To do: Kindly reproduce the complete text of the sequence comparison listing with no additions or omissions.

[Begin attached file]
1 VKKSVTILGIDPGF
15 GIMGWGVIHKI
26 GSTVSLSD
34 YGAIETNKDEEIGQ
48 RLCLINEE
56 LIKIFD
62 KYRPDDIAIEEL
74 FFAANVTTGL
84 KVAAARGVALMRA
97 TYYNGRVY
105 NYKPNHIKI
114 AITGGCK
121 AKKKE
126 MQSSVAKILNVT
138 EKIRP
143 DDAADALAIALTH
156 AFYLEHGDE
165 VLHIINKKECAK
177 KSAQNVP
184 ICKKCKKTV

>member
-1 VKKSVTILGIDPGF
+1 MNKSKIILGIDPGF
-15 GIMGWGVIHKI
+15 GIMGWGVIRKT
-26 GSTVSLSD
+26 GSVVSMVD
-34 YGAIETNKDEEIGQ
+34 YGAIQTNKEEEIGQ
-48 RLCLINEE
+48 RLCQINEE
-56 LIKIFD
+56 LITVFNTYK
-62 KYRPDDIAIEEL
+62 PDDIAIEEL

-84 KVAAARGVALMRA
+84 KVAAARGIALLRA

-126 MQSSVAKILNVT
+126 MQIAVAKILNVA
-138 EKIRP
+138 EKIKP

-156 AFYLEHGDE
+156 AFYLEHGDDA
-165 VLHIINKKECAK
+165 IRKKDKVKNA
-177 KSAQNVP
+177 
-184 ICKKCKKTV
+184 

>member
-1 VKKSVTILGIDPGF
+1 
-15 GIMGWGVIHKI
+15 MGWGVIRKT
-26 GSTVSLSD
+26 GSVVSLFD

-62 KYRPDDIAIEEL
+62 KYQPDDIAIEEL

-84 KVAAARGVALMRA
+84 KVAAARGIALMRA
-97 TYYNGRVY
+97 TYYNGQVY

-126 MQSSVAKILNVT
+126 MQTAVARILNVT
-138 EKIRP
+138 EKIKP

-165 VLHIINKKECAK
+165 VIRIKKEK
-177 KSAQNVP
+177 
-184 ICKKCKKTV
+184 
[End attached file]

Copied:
1 VKKSVTILGIDPGF
15 GIMGWGVIHKI
26 GSTVSLSD
34 YGAIETNKDEEIGQ
48 RLCLINEE
56 LIKIFD
62 KYRPDDIAIEEL
74 FFAANVTTGL
84 KVAAARGVALMRA
97 TYYNGRVY
105 NYKPNHIKI
114 AITGGCK
121 AKKKE
126 MQSSVAKILNVT
138 EKIRP
143 DDAADALAIALTH
156 AFYLEHGDE
165 VLHIINKKECAK
177 KSAQNVP
184 ICKKCKKTV

>member
-1 VKKSVTILGIDPGF
+1 MNKSKIILGIDPGF
-15 GIMGWGVIHKI
+15 GIMGWGVIRKT
-26 GSTVSLSD
+26 GSVVSMVD
-34 YGAIETNKDEEIGQ
+34 YGAIQTNKEEEIGQ
-48 RLCLINEE
+48 RLCQINEE
-56 LIKIFD
+56 LITVFNTYK
-62 KYRPDDIAIEEL
+62 PDDIAIEEL

-84 KVAAARGVALMRA
+84 KVAAARGIALLRA

-126 MQSSVAKILNVT
+126 MQIAVAKILNVA
-138 EKIRP
+138 EKIKP

-156 AFYLEHGDE
+156 AFYLEHGDDA
-165 VLHIINKKECAK
+165 IRKKDKVKNA
-177 KSAQNVP
+177 
-184 ICKKCKKTV
+184 

>member
-1 VKKSVTILGIDPGF
+1 
-15 GIMGWGVIHKI
+15 MGWGVIRKT
-26 GSTVSLSD
+26 GSVVSLFD

-62 KYRPDDIAIEEL
+62 KYQPDDIAIEEL

-84 KVAAARGVALMRA
+84 KVAAARGIALMRA
-97 TYYNGRVY
+97 TYYNGQVY

-126 MQSSVAKILNVT
+126 MQTAVARILNVT
-138 EKIRP
+138 EKIKP

-165 VLHIINKKECAK
+165 VIRIKKEK
-177 KSAQNVP
+177 
-184 ICKKCKKTV
+184 